The Life You’ve Always Wanted

The Life You’ve Always Wanted

I have been reading, The Life Youve Always Wanted by John Ortberg. It is one of those books that you love, but you hate it too. There is so much packed into this small book that it is hard to read more than one chapter at a time. The first chapter is called, “We shall Morph Indeed” and it packs a punch.

The following passage is so convicting to me. I read it often to remind myself what I want my day to be like, and what things I can choose to do differently. Prior to this passage he talks about the different parts of his life he is disappointed with. He says, I have a nagging sense that all is not as it should be.

Some of my disappointment runs deeper. When I look in on my children as they sleep at night, I think of the kind of father I want to be. I want to create moments of magic, I want them to remember laughing until the tears flow, I want to read to them and make the books come alive so they love to read, I want to have slow, sweet talks with them as they’re getting ready to close their eyes, I want to sing them awake in the morning. I want to chase fireflies with them, teach them to play tennis, have food fights, and hold them and pray for them in a way that makes them feel cherished.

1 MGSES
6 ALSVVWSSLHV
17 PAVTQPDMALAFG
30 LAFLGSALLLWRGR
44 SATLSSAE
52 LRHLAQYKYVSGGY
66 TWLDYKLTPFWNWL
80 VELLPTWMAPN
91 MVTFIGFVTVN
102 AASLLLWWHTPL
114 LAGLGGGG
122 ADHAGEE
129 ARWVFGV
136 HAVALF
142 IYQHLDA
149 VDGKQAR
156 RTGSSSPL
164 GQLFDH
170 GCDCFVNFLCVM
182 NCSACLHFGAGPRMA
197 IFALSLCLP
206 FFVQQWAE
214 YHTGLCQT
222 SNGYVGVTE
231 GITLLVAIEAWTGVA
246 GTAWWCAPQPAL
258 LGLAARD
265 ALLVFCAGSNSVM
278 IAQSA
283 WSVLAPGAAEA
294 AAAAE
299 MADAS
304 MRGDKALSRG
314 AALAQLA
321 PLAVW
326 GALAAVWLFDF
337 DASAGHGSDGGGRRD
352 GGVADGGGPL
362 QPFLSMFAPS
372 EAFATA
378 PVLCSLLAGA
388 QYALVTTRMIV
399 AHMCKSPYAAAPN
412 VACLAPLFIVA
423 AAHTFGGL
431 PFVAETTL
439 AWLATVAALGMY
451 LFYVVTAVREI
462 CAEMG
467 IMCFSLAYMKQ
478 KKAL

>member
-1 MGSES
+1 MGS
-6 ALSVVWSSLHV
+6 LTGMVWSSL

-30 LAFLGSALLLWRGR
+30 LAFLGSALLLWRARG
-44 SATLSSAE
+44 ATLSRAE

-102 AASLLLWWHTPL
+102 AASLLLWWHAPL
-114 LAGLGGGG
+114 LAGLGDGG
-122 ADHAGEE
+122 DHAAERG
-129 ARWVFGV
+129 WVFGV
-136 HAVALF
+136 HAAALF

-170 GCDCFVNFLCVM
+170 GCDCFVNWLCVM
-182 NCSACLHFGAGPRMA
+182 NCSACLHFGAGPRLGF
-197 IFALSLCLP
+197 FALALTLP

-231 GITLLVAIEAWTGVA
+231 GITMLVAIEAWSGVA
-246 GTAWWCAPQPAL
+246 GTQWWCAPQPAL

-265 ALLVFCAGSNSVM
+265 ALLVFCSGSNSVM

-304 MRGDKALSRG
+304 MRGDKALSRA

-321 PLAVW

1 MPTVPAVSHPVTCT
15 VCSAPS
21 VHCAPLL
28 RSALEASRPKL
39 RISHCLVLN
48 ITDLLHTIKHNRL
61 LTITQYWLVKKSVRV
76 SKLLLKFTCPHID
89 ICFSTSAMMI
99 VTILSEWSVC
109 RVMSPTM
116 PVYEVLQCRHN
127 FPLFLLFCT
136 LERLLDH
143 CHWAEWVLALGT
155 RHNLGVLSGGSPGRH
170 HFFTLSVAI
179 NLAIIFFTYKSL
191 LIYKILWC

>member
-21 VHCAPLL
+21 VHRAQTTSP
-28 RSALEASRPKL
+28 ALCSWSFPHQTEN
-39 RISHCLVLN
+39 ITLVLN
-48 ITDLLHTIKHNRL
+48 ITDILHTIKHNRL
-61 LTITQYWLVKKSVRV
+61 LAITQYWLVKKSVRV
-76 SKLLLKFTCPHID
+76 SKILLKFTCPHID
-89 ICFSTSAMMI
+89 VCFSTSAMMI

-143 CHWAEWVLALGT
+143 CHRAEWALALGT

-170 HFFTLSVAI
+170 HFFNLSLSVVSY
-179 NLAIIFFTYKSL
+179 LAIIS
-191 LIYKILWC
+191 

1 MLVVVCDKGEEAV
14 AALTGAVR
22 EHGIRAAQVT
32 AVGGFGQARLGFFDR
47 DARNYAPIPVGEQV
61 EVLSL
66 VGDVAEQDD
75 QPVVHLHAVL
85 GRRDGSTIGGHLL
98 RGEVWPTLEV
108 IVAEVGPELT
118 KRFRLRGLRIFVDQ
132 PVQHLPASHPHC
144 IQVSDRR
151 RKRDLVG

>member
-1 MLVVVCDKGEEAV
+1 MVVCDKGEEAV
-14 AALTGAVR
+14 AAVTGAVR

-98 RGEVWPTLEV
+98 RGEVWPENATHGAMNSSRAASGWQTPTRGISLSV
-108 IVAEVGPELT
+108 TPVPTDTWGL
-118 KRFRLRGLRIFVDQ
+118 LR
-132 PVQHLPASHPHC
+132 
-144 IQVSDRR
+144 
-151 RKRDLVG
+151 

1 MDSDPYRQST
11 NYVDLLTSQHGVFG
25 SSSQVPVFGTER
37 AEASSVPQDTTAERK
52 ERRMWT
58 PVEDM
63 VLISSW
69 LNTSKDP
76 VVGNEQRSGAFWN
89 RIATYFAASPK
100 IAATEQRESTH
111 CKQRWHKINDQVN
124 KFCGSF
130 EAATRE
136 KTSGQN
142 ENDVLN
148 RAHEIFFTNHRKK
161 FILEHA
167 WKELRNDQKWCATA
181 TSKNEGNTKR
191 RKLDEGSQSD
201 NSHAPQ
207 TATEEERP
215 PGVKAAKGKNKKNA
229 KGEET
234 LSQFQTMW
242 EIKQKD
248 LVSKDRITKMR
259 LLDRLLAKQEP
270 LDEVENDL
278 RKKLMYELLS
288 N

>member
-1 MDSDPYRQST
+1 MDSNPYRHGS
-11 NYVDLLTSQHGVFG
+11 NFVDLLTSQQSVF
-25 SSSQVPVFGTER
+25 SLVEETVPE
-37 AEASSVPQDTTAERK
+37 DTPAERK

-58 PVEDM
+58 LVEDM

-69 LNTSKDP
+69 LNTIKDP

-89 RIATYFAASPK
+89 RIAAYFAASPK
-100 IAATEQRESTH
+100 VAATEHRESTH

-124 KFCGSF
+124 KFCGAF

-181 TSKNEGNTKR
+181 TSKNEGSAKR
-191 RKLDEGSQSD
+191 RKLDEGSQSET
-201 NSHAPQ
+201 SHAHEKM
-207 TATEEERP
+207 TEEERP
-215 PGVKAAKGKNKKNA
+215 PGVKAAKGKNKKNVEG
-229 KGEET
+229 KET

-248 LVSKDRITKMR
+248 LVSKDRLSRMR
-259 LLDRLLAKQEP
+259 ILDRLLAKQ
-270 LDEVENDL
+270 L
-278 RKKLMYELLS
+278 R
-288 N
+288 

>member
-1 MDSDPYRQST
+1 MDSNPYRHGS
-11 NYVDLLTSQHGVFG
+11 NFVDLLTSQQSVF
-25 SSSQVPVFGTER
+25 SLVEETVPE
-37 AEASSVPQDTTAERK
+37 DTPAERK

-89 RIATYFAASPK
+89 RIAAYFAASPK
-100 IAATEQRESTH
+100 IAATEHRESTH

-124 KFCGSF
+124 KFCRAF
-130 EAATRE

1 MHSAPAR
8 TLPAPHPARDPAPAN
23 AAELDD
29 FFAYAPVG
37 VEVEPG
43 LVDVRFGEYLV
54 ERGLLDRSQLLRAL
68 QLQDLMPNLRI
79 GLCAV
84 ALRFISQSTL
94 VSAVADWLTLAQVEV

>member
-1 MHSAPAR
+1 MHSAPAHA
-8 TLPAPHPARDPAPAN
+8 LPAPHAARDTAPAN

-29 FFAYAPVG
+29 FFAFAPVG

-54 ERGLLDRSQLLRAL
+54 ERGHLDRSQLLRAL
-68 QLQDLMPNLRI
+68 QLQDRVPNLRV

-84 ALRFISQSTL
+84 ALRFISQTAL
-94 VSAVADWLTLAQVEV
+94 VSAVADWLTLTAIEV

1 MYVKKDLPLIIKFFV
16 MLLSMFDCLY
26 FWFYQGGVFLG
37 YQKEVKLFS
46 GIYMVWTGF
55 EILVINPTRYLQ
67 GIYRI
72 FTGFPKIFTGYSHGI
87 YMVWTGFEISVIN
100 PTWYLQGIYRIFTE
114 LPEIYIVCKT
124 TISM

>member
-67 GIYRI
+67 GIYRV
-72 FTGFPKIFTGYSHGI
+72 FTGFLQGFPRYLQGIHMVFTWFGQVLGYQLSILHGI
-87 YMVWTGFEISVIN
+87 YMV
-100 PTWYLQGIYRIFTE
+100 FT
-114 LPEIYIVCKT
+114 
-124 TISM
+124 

I look in on them as they sleep at night, and I remember how the day really went: I remember how they were trapped in a fight over checkers and I walked out of the room because I didn’t want to spend the energy needed to teach them how to resolve conflict. I remember how my daughter spilled cherry punch at dinner and I yelled at her about being careful as if she’d revealed some deep character flaw; I yelled at her even though I spill things all the time and no one yells at me; I yelled at her -to tell the truth- simply because I’m big and she’s little and I can get away with it. And then I saw that look of hurt and confusion in her eyes, and I knew there was a tiny wound on her heart that I had put there, and I wished I could have taken those sixty seconds back. I remember how at night I didn’t have slow, sweet talks, but merely rushed the children to bed so I could have more time to myself. I am disappointed.

If you need a good book, I would suggest this one. It will change you.